Brain plasticity as a treatment target Top
Training promoted brain plasticity

It has been well recognized in both animal models and human studies that brain plasticity is experience dependent, even in adulthood (Chen et al., 2010; Kolb et al., 2010). The brain can be altered by a wide variety of experiences across the lifespan as summarized by Kolb et al. (2010). These include sensory and motor experience, e.g., sports training; psychomotor stimulus, e.g., drug use; and career related training experience. These changes can also be detected in modern MRI techniques. As an example, London taxi drivers tend to have increased hippocampal volumes with the length of their career, which is thought to be a result of navigating the streets of London on daily basis because of the hippocampus role in spatial navigation (Maguire et al., 2000). Another fMRI study of subjects who learned sequential finger movements demonstrated changes in the motor cortex, cerebellum and basal ganglia following the training (Ungerleider et al., 2002). Therefore, brain plasticity could be used as a treatment target even in TBI patients, by prescribing a method called training-induced recovery (Chen et al., 2010). Specific rehabilitation programs could be designed to address certain deficit aspects of brain injury to stimulate the reorganization of functional brain regions. Advanced MRI, particularly fMRI, could play a significant role in assessing the treatment effect. Successful examples include language training in aphasia patients after stroke, which shows right-hemisphere activation shifted to left hemisphere activation at the chronic stage (Meinzer et al., 2007; Richter et al., 2008), and robot-based hand motor therapy, which promotes motor cortex activation and reorganization in chronic stroke patients (Luft et al., 2001; Takahashi et al., 2008).

Proactive neurorehabilitation, which targets specific impaired neurocognitive domain(s) in TBI patients, holds the promise of improving patients' recovery by stimulating brain remodeling of functional regions. Evidence also demonstrated that TBI patients who actively returned back to work that requires highly intellectual involvement tend have a favorable outcome. As a matter of fact, the highly intellectually involved work itself provides an ideal environment of neurorehabilitation that may promote brain reorganization. To date, its underlying brain plasticity mechanism is still yet to be investigated.

The role of microglial activation

One important aspect of TBI at the chronic stage is the persistent microglial activated neuroinflammation, which may contradict the effort of treatment plans that promote brain plasticity. Recent positron emission tomography studies using 11C-(R)-PK11195 (PK) tracer have demonstrated persistent microglial activation even 17 years after injury (Ramlackhansingh et al., 2011). This work is also confirmed in TBI animal model using PK binding (Folkersma et al., 2011). An autopsy study of brain injury patients also demonstrated that persistent microglial activation could be a major cause of progressive atrophy of the brain, indicating that one single brain injury can result in microglial activation persisting for decades (Ungerleider et al., 2002). However, we are still short of means to non-invasively quantify microglial activation in TBI patients (Kou and VandeVord, 2014). The field is still lacking in knowledge about the role of microglial activation and how it can negatively affect the efforts towards brain plasticity (Kou and VandeVord, 2014). As a matter of fact, the neuroscience community has been dramatically changing the view about the role of microglia in recent years (Eyo and Dailey, 2013). A recent systemic review reported on microglial activation and white matter injury, a potential treatment target (Kou and VandeVord, 2014). Under the notion of combinational therapy (Margulies et al., 2009), anti-inflammatory treatments may also need to be considered along with the brain plasticity stimulation plan to achieve better patient outcomes over the long run.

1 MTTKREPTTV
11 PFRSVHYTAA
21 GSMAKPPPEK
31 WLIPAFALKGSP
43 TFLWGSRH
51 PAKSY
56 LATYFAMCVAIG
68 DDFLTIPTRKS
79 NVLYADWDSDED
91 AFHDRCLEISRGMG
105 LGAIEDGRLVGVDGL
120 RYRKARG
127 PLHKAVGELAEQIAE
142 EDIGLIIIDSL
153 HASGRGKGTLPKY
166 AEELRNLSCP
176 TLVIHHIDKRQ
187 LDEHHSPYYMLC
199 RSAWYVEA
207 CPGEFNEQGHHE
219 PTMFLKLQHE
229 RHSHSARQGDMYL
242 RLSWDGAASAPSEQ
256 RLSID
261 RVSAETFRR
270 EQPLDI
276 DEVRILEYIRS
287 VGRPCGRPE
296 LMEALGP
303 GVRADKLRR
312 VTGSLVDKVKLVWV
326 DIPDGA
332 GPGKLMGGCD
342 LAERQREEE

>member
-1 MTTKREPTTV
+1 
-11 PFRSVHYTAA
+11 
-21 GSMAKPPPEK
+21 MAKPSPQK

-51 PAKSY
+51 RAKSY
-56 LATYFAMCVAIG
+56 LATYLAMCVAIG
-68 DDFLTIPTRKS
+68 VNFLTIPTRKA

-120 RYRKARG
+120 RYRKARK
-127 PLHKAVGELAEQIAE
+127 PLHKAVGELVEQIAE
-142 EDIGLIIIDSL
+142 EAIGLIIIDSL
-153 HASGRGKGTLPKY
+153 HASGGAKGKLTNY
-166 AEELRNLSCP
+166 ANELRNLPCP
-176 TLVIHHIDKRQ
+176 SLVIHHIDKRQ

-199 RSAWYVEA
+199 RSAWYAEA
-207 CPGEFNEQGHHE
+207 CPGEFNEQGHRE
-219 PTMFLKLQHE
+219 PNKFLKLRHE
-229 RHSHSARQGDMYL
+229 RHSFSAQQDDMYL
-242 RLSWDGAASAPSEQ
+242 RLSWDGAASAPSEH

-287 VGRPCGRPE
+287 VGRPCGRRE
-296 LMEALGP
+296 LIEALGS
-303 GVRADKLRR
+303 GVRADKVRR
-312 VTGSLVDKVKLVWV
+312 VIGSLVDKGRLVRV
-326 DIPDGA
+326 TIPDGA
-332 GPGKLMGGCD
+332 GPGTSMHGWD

The caveat Top


Not all plasticity is good

Despite its overall beneficial role in brain functional compensation in the literature, not all brain plasticity is beneficial to the brain function (Chen et al., 2010; Kolb et al., 2010; Li et al., 2014). Some plasticity can induce pathological conditions, or called pathological plasticity (Li et al., 2014). Examples include pathological pain (Baranauskas, 2001), pathological response to sickness (Raison et al., 2006), epilepsy (Teskey, 2001), schizophrenia (Black et al., 2004) and dementia (Mattson et al., 2001). One well-known example is that some drug treatments can cause maladaptive brain plasticity for drug addiction (Kolb et al., 2010). Another example is the mossy fiber sprouting and reorganization in hippocampus after TBI that may lead to epilepsy due to pathological firing of neurons and reduced synaptic inhibition in the region (Hunt et al., 2009). In addition, maladaptive changes during plasticity can have detrimental effects on the brain itself (Carey and Seitz, 2007; Chen et al., 2010) and interfere with regaining of normal functions (Murphy and Corbett, 2009). In stroke, recruitment of the contralateral region is compensatory in the early stage but may become maladaptive in later stages (Carey and Seitz, 2007; Chen et al., 2010). One challenge during pharmacological treatment or in the designing of rehabilitation programs for TBI patients is to minimize the side effects of treatment so that it will not induce maladaptive plastic changes that could actually interfere with recovery. Particular caution has to be taken during drug treatment to avoid maladaptive behavior of drug addiction (Kolb et al., 2010).[64]